A SCOTTISH police chief faces renewed scrutiny after a councillor said he had “deep reservations” about the management of Tayside Police.
Justine Curran, the chief constable of the force, was recently hit by anonymous accusations about her conduct from a group calling itself the “loyal staff of Tayside Police”.
She was backed by a meeting of the Tayside Police Joint Board, who said this week there was “no case to answer”.
But Angus councillor Bill Bowles said he had received similar anonymous complaints from officers and had “deep reservations” over the running of the force.
Despite police board convener Councillor Jimmy Black said the chief constable had the board’s full backing, Cllr Bowles said the controversy was far from over.
Cllr Bowles said: “I think that Jimmy Black is a little bit presumptuous with his statement that the Tayside Police Joint Board back the chief constable 100% and that there was a unanimous vote of confidence in her.
“I, for one, have deep reservations regarding the management of Tayside Police.
“I have received a number of correspondences from serving officers of Tayside Police expressing a number of complaints and issues.”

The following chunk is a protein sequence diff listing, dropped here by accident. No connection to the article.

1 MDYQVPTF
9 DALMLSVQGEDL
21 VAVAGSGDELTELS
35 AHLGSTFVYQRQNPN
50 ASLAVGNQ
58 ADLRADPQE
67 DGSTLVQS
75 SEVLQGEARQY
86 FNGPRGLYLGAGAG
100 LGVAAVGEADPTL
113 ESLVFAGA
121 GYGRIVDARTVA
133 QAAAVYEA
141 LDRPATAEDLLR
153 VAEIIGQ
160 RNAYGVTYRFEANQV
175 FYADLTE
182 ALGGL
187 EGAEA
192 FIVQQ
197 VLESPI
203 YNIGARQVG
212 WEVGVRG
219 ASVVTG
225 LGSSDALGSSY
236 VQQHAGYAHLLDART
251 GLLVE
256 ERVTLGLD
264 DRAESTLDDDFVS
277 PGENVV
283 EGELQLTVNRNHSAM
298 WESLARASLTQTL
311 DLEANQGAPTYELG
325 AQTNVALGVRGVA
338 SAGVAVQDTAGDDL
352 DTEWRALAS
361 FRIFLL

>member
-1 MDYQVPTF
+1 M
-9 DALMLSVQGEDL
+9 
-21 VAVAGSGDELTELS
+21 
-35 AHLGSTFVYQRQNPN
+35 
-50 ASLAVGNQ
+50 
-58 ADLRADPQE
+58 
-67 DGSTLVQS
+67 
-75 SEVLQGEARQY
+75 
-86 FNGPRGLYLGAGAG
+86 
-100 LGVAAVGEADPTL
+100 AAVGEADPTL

He continued: “I have forwarded these letters and emails to the convener of the Tayside Joint Police Board for his inquiry.
“Unfortunately these letters and emails are and remain anonymous.
“At Monday’s meeting it was deemed by some parties that as the allegations against Ms Curran were anonymous, they carried little or no weight, especially when leaked to the press.”
The councillor said he defended the rights of whistleblowers within the police.
He said: “While I agree that going to press with an anonymous complaint is not the way to get action, I have real sympathy with serving officers and staff wishing to remain anonymous for fear of repercussions in career prospects.”
Cllr Bowles called for those who made the allegations anonymously to come forward so a proper inquiry could be carried out.
He said: “I will keep their details strictly confidential and will endeavour top ensure that a full, honest and transparent investigation is carried out.”
The police board convener said he saw no reason for an investigation after Monday’s meeting.
Responding to cllr Bowles’ comments, he said: “Firstly there was no vote and Councillor Bowles did not oppose the course of action which we followed.
“Secondly I would support Councillor Bowles in his call to anyone with anything to tell us to come forward, to give their names and provide a proper statement.
“Thirdly, I stand by my statement that I have absolute confidence in the chief constable and I have to say that these allegations are becoming tiresome.
“I think it would be better for everyone if she were just allowed to get on with her job.”
Chief Constable Curran, 45, is the only woman in the running to lead the single Scottish police force next year.